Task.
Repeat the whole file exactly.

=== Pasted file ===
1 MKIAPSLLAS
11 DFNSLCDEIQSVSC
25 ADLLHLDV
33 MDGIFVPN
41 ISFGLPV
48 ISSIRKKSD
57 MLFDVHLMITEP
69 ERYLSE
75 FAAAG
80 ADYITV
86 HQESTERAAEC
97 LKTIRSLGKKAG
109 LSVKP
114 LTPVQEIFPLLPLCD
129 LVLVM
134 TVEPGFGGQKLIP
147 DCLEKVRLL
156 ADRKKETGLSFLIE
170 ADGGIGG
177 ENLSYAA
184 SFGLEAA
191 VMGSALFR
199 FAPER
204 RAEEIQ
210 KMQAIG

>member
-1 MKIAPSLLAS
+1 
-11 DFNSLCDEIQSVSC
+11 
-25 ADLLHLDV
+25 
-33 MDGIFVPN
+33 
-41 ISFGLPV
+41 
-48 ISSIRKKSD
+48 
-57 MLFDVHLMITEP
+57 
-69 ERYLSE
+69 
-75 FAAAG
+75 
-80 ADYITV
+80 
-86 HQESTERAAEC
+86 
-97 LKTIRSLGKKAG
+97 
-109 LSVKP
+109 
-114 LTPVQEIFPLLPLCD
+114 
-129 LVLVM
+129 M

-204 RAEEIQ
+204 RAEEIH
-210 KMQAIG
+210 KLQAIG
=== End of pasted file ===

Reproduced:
1 MKIAPSLLAS
11 DFNSLCDEIQSVSC
25 ADLLHLDV
33 MDGIFVPN
41 ISFGLPV
48 ISSIRKKSD
57 MLFDVHLMITEP
69 ERYLSE
75 FAAAG
80 ADYITV
86 HQESTERAAEC
97 LKTIRSLGKKAG
109 LSVKP
114 LTPVQEIFPLLPLCD
129 LVLVM
134 TVEPGFGGQKLIP
147 DCLEKVRLL
156 ADRKKETGLSFLIE
170 ADGGIGG
177 ENLSYAA
184 SFGLEAA
191 VMGSALFR
199 FAPER
204 RAEEIQ
210 KMQAIG

>member
-1 MKIAPSLLAS
+1 
-11 DFNSLCDEIQSVSC
+11 
-25 ADLLHLDV
+25 
-33 MDGIFVPN
+33 
-41 ISFGLPV
+41 
-48 ISSIRKKSD
+48 
-57 MLFDVHLMITEP
+57 
-69 ERYLSE
+69 
-75 FAAAG
+75 
-80 ADYITV
+80 
-86 HQESTERAAEC
+86 
-97 LKTIRSLGKKAG
+97 
-109 LSVKP
+109 
-114 LTPVQEIFPLLPLCD
+114 
-129 LVLVM
+129 M

-204 RAEEIQ
+204 RAEEIH
-210 KMQAIG
+210 KLQAIG